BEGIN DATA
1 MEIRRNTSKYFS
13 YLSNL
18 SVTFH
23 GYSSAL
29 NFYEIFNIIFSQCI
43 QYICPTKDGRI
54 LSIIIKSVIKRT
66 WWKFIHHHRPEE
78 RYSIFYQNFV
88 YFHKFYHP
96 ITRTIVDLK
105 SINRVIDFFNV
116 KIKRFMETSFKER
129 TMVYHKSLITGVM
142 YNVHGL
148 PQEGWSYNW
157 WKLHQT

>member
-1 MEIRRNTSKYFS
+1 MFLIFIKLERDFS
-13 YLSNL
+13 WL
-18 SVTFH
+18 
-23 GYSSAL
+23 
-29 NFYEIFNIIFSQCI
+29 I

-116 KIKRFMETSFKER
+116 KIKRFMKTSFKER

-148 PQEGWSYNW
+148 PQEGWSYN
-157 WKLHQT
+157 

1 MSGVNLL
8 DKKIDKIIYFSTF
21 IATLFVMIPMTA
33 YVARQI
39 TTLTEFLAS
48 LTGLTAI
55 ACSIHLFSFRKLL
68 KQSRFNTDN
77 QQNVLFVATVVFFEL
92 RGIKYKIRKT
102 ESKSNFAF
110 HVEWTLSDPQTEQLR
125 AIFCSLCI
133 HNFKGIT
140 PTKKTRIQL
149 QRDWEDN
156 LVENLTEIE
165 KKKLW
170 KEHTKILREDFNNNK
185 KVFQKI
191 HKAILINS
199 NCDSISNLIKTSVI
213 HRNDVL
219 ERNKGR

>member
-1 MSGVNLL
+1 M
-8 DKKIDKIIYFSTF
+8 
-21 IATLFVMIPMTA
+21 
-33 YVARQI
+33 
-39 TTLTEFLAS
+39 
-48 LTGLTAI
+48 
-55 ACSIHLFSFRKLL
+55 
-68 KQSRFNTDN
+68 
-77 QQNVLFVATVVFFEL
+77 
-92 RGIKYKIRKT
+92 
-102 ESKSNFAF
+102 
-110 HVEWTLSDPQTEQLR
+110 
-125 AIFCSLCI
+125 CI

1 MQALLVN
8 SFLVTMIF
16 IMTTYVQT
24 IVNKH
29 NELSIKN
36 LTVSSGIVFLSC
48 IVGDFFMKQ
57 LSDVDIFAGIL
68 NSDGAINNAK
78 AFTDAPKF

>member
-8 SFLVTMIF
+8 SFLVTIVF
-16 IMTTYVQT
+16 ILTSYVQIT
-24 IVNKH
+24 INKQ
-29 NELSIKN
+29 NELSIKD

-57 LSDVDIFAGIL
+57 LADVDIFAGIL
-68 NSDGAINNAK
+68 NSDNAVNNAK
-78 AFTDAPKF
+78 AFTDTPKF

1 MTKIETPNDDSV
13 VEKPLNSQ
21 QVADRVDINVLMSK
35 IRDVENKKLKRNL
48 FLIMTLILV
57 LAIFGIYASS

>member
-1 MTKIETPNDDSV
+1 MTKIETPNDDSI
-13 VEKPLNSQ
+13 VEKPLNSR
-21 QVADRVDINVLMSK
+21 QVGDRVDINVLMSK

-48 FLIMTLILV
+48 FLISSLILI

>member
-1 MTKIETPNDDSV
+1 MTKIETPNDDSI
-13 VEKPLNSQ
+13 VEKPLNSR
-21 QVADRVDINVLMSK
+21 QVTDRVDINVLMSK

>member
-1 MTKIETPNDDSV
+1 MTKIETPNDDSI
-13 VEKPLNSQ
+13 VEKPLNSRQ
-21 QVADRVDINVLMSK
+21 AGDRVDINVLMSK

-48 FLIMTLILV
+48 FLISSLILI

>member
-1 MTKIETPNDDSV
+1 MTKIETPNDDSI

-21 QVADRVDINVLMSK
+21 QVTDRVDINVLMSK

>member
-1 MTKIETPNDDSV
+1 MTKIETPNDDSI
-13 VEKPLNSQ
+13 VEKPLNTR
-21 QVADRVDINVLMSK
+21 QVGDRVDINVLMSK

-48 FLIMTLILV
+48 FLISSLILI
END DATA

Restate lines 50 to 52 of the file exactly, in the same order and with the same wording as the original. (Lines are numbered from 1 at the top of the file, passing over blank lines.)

149 QRDWEDN
156 LVENLTEIE
165 KKKLW